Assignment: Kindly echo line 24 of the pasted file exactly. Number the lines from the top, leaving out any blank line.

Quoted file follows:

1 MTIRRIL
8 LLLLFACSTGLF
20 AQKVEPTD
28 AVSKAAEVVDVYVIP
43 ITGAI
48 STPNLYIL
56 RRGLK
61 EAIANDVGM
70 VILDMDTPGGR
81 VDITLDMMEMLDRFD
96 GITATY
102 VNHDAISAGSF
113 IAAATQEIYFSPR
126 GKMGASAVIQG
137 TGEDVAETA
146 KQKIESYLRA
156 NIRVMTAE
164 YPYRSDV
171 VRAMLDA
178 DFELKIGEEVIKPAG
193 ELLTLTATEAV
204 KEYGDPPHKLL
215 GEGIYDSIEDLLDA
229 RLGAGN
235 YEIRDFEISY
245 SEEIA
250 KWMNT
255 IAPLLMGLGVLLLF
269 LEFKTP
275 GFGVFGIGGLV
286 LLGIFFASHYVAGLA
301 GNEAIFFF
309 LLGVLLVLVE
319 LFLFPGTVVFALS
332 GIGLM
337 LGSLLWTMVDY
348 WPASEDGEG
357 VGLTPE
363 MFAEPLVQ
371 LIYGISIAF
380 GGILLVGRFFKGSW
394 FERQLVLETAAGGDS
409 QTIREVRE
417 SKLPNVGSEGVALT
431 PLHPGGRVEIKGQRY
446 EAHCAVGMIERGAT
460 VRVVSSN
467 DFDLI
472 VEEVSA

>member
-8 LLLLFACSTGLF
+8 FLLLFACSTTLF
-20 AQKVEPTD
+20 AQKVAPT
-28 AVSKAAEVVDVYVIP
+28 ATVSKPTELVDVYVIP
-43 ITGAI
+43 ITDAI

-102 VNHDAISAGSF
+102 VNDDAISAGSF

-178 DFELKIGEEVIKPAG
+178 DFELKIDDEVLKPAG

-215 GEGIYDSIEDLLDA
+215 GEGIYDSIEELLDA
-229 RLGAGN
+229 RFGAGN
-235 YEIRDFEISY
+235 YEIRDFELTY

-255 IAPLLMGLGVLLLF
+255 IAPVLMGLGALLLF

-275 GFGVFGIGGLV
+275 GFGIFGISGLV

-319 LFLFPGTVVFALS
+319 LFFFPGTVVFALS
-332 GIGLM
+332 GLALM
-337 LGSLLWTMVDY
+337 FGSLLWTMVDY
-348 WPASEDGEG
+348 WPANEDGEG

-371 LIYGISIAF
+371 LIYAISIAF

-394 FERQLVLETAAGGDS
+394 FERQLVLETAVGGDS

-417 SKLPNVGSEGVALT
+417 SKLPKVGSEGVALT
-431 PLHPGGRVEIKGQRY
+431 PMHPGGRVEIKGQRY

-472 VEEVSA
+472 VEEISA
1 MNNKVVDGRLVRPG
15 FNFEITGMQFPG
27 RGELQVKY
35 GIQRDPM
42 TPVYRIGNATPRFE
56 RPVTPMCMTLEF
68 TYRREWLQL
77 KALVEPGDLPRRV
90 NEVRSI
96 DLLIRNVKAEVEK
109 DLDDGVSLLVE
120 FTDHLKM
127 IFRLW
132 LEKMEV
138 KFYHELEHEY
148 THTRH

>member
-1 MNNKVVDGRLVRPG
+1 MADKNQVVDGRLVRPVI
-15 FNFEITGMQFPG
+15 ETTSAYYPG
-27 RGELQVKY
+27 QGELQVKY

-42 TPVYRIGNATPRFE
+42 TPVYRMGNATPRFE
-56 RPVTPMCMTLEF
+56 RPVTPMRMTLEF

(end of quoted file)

229 RLGAGN